Friday, 19 October 2007

This is what terrorism is

I'd like people, especially the mad people at IMC (1), to think about what happened in Pakistan today (2), when people who might call themselves freedom fighters or insurgents or whatever murdered at least 130 people in a failed attempt to assassinate Benazir Bhutto.

There is a lot of talk about police oppression, even - heaven help us all - a wave of "Masonic/Illuminati suppression of the native populations of the world" (3). But though paranoia is almost papable, it is only directed outwards, away from the network of activists and radicals.

But if the police and the government are agents of an secret international capitalist conspiracy, is it so far fetched to suggest a few Seperatist radicals might have secrets of their own? How can the naive but genuine people currently calling for the release of the arrestedf radicals be so certain that maybe the so-called activists were not entirely honest about their goals and plans? People who Mohammed Sidque Khan didn't think he was a radical, until he blew himself up on the London Underground. How many suicide bombers in Palestine didn't appear anything out of the ordinary, until too late? On a more mundane level, how many people are betrayed romantically, financially or in other ways, by people they trust unthinkingly?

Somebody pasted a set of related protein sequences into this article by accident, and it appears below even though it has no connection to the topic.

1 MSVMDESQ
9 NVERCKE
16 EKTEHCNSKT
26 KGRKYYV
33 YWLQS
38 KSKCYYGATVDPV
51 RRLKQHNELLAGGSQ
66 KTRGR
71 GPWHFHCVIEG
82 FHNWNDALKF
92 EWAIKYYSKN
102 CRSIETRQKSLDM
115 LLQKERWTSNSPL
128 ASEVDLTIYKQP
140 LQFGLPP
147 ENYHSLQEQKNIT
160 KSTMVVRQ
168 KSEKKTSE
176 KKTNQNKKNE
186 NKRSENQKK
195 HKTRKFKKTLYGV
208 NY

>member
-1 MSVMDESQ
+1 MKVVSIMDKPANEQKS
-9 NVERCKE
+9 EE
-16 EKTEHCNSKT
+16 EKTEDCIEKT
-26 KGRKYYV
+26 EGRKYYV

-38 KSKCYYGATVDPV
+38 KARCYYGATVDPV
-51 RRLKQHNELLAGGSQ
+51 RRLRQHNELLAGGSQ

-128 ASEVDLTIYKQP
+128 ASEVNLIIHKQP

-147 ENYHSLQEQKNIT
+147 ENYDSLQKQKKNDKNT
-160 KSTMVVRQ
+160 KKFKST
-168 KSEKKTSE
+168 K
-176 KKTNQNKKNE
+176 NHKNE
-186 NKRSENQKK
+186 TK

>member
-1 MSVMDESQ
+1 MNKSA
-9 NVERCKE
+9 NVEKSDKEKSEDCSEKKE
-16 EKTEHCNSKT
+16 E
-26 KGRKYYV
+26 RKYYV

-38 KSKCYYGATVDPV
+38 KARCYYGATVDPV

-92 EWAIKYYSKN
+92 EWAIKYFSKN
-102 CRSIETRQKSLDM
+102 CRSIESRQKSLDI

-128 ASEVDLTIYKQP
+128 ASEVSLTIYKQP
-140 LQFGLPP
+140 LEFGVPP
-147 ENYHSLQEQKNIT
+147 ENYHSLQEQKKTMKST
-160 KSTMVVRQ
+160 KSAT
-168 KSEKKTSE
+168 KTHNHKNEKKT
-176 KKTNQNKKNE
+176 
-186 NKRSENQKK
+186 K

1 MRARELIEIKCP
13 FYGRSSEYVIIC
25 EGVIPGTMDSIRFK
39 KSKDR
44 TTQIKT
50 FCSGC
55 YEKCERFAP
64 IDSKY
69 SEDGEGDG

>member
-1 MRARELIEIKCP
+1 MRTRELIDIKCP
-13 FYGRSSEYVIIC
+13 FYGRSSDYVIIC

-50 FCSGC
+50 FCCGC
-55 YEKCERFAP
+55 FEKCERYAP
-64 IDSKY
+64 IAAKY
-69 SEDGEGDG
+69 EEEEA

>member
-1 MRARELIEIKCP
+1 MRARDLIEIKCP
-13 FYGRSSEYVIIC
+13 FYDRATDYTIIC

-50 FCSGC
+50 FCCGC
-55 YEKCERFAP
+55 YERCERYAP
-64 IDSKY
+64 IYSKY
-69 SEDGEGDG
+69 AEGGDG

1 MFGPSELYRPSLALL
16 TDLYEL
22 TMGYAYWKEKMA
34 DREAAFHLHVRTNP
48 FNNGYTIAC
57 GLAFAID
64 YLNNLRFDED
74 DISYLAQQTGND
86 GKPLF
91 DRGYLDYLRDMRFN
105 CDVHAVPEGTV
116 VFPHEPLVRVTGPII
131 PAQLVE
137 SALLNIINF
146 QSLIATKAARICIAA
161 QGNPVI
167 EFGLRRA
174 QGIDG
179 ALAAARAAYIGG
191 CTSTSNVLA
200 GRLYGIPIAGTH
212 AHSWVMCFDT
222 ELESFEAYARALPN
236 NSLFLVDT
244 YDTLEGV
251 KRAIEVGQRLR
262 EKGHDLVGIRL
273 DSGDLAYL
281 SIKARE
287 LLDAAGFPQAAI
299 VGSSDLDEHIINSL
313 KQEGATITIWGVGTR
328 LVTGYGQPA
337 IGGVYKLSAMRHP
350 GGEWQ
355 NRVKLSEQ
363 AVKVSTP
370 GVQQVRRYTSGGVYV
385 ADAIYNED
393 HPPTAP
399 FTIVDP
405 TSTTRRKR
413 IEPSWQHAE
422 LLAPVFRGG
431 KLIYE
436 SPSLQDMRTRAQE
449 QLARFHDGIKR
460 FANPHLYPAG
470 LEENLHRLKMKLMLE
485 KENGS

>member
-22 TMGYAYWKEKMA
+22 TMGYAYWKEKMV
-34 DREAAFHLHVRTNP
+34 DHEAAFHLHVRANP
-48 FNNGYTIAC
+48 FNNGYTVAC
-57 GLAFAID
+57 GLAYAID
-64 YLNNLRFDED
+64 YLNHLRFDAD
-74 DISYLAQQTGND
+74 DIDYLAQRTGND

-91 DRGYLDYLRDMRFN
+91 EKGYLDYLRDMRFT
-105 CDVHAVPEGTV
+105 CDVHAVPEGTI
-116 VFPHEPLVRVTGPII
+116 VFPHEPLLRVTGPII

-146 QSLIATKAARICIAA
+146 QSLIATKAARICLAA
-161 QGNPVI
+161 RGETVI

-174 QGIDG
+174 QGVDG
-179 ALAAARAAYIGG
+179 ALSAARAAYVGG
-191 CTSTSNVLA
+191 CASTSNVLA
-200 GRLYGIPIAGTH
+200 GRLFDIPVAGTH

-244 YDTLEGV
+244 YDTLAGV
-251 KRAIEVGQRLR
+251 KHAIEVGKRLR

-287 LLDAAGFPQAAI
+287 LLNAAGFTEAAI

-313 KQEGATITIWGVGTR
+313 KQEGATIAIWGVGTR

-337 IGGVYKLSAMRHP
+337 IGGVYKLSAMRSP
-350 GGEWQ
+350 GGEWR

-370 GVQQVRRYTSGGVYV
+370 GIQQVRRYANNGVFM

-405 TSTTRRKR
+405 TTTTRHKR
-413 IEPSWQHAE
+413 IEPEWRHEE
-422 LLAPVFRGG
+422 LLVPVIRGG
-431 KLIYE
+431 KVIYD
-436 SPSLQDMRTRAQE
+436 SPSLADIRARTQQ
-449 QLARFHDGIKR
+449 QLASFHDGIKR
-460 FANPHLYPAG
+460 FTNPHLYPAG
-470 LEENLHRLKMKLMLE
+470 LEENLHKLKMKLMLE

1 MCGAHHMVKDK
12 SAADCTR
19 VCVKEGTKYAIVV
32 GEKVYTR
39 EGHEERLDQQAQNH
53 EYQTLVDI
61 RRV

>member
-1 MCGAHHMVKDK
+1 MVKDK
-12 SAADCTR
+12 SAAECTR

If (and it is a big if, I admit) the claims made about Tame Iti and his band of seperatist dead-enders are true, at least as much as they were preparing to use violence against the people of New Zealand, then the difference between them and the people behind the mass murder in Pakistan, or whoever dropped Pam AM Flight 103 on Lockerbie in 1988, diminishes to the width of a cigarette paper. There is nothing brave or noble about planting bombs or shooting people, and it is especially contemptible if it is in the name of racial seperatism.

1 - And they really are mad:
2 - "Attack on Bhutto convoy kills 130 ," unattributed BBC story, 19th of October, 2007. (
3 - I swear I am not making it up. It is one of the comments on IMC. Follow the link above.

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